8.22.2013

THE MAN Cannot Exploit My Fitness Challenges for HIS Personal Gain

I don’t see much improvement in my pace or running time on my 3.5 mile morning runs, which I have been doing 3 to 4 times per week for about a month now. I have shaved off perhaps a minute on my total time, but this is largely to do with getting out the door more expediently after I start MAP MY RIDE, the GPS app I use to track this crap. I also used to warm up for about 0.25 miles by walking fast, but now I do the warm up as a slow shuffling trot, because I feel like that uses the right muscles, whereas walking uses slightly different ones and doesn’t loosen up my lower back and hip joints as well.

So, my shaved minute is probably artifactual in most respects. But, that’s OK. I do notice that the runs have become easier for me. I settle into a breathing cadence with my feet much faster and instead of thinking about how painful running is, like I did when I started this fitness challenge, I now daydream about other things. I consider that an improvement.

I still get an amazing runner’s high that boosts my energy and mood for the entire day, even when the imbeciles at work make it startlingly difficult to focus and enjoy myself. I win. On top of that, it’s my understanding that exercise in the morning boosts your basal metabolic rate. If that is true, then I am burning slightly more calories all day long than I would if I was not getting morning exercise. When I run in the evening, I don’t get to enjoy the high as long, before I have to go to sleep, and I probably don’t benefit as much from the basal metabolism boost while I am relaxed and sedentary in my bed.

Running makes me more focused and productive at work. I am more resilient to the stress induced by aforementioned imbeciles and I crank out work 1.5 times more efficiently (this is a qualitative estimate). As a result, I can get to work later and/or leave earlier.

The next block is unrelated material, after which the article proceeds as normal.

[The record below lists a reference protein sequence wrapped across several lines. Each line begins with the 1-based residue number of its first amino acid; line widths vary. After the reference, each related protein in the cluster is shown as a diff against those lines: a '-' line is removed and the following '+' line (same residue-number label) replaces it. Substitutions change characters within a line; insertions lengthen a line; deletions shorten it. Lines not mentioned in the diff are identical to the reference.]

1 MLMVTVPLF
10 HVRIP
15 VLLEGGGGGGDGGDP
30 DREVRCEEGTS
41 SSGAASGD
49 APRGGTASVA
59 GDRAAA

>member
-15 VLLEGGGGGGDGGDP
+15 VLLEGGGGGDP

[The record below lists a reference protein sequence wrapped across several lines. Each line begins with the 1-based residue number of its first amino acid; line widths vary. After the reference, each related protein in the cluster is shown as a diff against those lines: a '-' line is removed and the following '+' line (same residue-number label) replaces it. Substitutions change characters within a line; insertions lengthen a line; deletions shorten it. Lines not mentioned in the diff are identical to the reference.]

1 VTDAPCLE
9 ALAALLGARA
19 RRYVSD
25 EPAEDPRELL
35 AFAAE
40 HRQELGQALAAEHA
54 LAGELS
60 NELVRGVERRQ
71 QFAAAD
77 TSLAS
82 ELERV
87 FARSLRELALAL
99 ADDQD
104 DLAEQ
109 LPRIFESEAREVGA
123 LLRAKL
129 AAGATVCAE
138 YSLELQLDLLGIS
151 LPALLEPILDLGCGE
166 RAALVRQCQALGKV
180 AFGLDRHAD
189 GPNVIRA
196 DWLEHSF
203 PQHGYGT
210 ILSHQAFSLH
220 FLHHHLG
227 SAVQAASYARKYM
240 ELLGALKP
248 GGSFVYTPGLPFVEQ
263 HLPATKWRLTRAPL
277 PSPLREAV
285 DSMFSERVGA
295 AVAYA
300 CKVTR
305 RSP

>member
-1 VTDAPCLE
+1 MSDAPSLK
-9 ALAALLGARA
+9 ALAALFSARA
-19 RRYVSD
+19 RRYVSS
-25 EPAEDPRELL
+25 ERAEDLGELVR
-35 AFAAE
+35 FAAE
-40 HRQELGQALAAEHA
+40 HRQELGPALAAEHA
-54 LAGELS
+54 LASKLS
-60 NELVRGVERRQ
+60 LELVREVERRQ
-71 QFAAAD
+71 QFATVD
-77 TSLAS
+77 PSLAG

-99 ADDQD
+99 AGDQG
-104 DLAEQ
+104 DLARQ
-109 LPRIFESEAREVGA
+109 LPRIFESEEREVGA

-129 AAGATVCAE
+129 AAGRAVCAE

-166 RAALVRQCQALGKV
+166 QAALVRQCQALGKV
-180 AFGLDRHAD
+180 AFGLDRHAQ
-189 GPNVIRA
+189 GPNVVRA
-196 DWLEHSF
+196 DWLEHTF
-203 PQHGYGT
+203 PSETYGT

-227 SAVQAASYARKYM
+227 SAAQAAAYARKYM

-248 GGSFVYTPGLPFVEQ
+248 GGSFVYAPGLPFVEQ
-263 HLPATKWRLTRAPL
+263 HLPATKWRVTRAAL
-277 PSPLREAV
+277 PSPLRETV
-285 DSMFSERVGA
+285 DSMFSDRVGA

Naturally, the improved productivity is not a rationale for THE MAN to give me more work, even if there was more work to give, which there isn’t. My exercise is done on MY TIME and it is not for the benefit of THE MAN. Nor can THE MAN compel me to exercise to get more productivity out of me. Nor does THE MAN have a right to exploit my increased productivity for HIS gain. I am being paid to produce what the average person could reasonably produce and if I am able to increase my efficiency, effectiveness, and productivity in my own way, that is for my benefit only. It means I can get my work done faster and better, and as a result, I can “give myself a raise.” If you disagree, then give me a good rationale for why THE MAN should expect more from me just because I run. Most of my coworkers are sedentary and commensurately lazy and brain dead at the workplace. I am under no obligation to pick up the slack for them. But more importantly, THE MAN has no right or reason to expect me to exercise on HIS behalf. If he dumped more work on me, based on my increased productivity, that would be a losing proposition, because I might decide to stop exercising and then my productivity would drop back to the median levels upon which I was hired for this job, and some of the added work burden would not get done. So THE MAN cannot compel me to run in order to boost his profits. That would be a violation of my civil and lazy American rights. Indeed, when the cold weather comes in a couple of months, my exercising will drop considerably. I hate exercising indoors and I have an aversion to exercising outdoors when it is too cold. My solution is simple…I don’t exercise in winter.

Actually, that is not entirely true. I sometimes set up my indoor bicycle trainer and do that for exercise in the winter. But I don’t like it, as I said, because it is indoors, and it is also not as energizing of a workout as running.

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